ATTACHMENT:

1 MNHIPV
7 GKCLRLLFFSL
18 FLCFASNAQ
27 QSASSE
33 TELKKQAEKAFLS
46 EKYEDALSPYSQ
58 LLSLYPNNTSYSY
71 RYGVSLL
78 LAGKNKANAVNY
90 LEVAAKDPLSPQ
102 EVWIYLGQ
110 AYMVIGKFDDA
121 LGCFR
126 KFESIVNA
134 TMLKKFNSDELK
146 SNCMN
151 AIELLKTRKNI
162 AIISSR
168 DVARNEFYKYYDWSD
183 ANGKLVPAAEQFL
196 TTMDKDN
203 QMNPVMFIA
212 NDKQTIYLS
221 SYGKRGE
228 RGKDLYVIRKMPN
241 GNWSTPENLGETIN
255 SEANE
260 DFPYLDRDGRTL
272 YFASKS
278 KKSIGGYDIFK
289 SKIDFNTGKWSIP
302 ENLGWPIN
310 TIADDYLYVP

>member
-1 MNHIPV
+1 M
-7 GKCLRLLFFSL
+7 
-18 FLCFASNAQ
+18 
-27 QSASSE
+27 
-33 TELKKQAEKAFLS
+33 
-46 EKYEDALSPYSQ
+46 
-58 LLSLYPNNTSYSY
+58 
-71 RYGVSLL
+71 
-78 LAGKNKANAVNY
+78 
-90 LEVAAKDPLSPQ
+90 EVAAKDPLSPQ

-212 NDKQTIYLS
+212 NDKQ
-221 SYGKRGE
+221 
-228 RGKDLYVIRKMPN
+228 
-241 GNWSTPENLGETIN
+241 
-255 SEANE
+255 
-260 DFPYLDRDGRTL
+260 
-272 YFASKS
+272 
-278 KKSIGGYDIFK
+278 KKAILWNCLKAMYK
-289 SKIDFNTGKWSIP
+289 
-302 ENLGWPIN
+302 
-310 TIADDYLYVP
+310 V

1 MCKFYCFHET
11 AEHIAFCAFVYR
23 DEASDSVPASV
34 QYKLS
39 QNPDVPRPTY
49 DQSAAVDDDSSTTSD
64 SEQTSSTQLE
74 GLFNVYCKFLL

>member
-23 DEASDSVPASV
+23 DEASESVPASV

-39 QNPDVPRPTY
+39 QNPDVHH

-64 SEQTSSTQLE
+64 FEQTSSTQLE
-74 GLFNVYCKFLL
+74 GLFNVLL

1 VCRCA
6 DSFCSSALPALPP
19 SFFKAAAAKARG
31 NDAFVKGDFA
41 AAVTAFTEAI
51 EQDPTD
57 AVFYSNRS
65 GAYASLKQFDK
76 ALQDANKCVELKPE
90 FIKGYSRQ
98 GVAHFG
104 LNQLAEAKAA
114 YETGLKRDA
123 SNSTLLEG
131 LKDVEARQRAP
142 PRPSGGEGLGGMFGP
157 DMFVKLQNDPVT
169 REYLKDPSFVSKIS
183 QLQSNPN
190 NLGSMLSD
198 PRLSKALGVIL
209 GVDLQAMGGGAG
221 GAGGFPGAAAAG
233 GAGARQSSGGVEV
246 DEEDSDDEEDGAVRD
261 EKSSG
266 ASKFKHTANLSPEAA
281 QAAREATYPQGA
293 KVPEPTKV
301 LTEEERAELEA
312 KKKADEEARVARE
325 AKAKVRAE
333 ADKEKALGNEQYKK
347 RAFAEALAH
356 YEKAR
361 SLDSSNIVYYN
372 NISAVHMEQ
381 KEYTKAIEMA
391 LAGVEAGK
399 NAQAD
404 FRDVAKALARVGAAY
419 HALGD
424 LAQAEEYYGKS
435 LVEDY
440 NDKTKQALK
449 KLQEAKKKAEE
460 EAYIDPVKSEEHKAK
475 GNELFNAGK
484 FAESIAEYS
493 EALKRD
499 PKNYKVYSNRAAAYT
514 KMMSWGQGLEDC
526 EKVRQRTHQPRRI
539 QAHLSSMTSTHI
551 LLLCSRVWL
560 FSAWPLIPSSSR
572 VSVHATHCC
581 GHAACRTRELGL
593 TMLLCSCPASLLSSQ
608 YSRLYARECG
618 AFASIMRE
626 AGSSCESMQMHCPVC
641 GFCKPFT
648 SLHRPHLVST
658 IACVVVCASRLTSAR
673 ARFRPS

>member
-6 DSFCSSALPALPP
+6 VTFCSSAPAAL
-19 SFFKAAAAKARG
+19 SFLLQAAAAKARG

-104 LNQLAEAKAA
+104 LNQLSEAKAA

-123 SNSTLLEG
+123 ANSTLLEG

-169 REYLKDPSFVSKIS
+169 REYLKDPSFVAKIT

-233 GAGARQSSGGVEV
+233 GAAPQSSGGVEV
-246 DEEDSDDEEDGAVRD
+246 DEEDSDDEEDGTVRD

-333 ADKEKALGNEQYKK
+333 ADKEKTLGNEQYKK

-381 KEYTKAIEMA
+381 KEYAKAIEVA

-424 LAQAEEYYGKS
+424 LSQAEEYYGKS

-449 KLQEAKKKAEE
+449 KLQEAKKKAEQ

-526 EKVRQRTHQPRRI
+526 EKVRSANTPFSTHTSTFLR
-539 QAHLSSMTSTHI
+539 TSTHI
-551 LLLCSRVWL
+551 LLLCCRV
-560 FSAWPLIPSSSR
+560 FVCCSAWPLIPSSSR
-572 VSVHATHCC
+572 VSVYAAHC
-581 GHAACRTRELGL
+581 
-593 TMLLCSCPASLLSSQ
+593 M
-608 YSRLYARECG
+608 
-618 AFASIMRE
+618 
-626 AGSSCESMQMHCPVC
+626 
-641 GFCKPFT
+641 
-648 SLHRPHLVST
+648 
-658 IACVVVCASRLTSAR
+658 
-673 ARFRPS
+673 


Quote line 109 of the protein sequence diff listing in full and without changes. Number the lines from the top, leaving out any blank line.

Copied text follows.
142 PRPSGGEGLGGMFGP